Monday, September 10, 2012

Eliminate SPOF in your DNS

On Monday, September 10, 2012, millions of sites were affected by an attack upon outage in GoDaddy's DNS infrastructure. It's not clear that every GoDaddy-hosted DNS domain was affected, but those customers that were affected included those using other services (even in-house) for their email, web and other non-DNS services.

In a nutshell, when you mess with DNS, you mess with the glue that holds the Internet together. And relying on one provider—even one with ginormous infrastructure for hosting DNS like GoDaddy—creates an important Single Point Of Failure.

There is, however, a technical solution that can help keep your organization from becoming collateral damage in an attack like this.


Working under the assumption that the reader has a cursory understanding of DNS, you already understand about primary and secondary zones.

What you may not realize is that the authority for DNS records is contained within the DNS zone information itself, and that you can readily spoof or publish any authority you'd like as a primary.

With that, you can quickly set up a distributed DNS platform that won't topple if one DNS provider gets crushed by a DDoS.

Stealth DNS

Start by moving your primary DNS zone(s) in house. That gives you complete, direct control over your DNS records. You can use anything that complies with RFC-1035, but I like to use ISC BIND, warts and all. The disadvantage of this, however, is that your primary will always the first point of attack for DNS; if that can be disabled or compromised, it's a bigger deal than if a secondary is compromised.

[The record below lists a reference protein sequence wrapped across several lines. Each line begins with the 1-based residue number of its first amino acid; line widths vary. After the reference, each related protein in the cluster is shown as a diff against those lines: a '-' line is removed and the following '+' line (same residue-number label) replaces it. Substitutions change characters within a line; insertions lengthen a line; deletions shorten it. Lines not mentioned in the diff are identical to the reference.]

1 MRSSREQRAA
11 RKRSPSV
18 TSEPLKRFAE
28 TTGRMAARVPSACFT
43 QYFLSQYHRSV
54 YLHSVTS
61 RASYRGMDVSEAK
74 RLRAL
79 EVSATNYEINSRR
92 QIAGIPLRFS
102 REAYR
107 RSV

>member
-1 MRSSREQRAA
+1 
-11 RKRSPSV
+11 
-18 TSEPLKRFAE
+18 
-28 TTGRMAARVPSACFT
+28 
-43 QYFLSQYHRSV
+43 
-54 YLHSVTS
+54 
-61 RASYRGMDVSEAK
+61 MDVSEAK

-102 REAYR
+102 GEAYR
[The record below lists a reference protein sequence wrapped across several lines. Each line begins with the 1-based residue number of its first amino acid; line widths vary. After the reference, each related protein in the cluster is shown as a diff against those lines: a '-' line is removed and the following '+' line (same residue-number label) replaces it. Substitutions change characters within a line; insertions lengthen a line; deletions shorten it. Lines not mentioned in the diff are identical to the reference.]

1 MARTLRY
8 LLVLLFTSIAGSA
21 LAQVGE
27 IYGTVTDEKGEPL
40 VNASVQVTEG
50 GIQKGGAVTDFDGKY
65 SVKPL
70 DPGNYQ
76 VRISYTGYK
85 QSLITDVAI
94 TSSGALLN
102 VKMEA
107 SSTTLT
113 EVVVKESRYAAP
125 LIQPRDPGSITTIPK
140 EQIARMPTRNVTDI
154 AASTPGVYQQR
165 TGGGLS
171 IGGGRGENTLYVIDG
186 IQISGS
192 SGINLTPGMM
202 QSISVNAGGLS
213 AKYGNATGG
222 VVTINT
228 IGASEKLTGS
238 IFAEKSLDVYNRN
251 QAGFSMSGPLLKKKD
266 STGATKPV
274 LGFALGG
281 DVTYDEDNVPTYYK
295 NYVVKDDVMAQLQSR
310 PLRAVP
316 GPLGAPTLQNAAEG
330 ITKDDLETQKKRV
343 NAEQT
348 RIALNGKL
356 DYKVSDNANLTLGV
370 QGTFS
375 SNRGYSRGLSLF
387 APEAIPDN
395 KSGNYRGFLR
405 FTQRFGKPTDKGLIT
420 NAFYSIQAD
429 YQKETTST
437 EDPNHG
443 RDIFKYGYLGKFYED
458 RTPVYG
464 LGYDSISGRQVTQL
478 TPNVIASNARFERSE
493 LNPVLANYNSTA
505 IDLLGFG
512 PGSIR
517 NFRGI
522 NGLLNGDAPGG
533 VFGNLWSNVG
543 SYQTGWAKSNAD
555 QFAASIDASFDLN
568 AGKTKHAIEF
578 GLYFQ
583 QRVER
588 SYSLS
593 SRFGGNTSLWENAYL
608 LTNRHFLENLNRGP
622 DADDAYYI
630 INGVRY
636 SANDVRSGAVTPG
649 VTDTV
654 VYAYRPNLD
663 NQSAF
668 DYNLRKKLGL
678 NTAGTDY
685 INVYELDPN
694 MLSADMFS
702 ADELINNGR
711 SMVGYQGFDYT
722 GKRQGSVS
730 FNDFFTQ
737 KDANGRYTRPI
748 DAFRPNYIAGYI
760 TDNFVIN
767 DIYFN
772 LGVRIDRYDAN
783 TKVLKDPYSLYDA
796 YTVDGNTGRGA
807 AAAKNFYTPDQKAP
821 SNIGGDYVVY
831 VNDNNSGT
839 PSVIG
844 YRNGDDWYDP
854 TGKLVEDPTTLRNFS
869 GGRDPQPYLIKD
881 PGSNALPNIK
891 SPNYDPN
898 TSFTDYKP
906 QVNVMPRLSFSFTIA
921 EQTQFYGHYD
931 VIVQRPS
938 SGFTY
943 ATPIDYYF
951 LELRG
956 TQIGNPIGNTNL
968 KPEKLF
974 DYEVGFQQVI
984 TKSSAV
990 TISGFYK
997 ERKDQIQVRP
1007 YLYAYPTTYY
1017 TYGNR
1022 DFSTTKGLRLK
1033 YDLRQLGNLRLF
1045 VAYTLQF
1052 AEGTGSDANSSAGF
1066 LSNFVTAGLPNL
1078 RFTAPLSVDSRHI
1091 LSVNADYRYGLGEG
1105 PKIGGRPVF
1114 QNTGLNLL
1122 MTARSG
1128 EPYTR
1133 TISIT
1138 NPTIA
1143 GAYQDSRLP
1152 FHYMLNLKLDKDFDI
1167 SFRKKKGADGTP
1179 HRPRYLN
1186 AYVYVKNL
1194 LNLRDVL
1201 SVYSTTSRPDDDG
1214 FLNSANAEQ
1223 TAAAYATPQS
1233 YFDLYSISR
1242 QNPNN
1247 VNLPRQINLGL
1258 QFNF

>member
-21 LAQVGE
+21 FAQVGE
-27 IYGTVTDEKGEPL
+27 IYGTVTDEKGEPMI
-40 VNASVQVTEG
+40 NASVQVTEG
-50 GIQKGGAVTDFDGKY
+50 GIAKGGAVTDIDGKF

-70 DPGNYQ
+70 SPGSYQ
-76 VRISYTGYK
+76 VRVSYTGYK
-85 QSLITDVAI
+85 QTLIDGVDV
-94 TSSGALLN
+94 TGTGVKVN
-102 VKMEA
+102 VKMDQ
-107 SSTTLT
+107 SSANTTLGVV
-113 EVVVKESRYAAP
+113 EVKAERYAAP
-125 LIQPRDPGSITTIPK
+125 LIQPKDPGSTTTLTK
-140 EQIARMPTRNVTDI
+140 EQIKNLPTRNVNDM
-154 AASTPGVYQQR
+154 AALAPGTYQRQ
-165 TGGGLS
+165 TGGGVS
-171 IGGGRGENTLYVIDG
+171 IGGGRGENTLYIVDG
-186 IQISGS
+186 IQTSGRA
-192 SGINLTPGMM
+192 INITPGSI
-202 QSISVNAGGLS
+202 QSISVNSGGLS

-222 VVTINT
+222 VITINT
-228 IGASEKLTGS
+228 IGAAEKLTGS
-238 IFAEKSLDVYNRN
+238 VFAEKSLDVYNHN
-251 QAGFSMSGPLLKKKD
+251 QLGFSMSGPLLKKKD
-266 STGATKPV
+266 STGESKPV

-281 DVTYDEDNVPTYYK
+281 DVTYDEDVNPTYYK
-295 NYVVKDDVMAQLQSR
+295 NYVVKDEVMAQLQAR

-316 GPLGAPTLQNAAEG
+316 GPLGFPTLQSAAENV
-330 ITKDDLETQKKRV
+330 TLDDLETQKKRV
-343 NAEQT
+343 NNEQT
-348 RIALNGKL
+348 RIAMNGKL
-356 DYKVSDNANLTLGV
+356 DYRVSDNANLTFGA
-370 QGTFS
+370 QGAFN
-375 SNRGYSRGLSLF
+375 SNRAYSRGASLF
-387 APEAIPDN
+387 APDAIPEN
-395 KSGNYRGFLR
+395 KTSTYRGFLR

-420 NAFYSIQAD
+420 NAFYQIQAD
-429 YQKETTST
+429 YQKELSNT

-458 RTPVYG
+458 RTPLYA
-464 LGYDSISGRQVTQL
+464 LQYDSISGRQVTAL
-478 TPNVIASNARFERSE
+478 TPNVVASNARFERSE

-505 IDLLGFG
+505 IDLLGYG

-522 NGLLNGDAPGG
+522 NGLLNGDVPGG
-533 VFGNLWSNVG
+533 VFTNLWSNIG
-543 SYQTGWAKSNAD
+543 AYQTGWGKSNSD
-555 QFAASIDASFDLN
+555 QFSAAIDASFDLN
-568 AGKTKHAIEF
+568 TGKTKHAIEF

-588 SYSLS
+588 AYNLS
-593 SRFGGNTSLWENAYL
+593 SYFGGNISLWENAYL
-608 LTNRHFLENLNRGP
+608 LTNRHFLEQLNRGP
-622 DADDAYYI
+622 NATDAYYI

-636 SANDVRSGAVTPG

You get around this limitation by protecting the primary with secondaries: advertise the secondary nameservers in places like your domain records, and allow no hosts but the secondaries to communicate with the primary.

The final trick is to change your zone records so that the primary doesn't even get listed in the SOA; pick a secondary, knowing you can readily change the SOA to a different one at need. This results in stealthing your primary DNS zone database.

Multiple Secondary Providers

The final step is to utilize secondaries from multiple providers. If your ISP provides free secondary service, utilize it. Use,, or any of the dozen other free secondary services. Use a paid secondary service from or

The key is to spread the load around. If one of your providers falls over from a DDoS attack, it's not likely that the other(s) will also be getting attacked at the same time.

Update: If the domain registrar is the one being hosed—and for some reason you've been affected by it—there's nothing you can do but wait out the storm. The domain registrar publishes the connection between your domain name and those carefully configured name servers, and theoretically, that information is already being distributed among the various root servers for the TLD of which your domain is a child. The root servers have been shown to be quite resilient to DDoS attacks, so as long as your registrar has done its job correctly, you shouldn't have a problem. If it hasn't, you're screwed.

Update 2: GoDaddy has announced that it was not an attack, but a problem in their DNS infrastructure. Either way, if your single provider becomes unavailable (for any reason), you're still in trouble.

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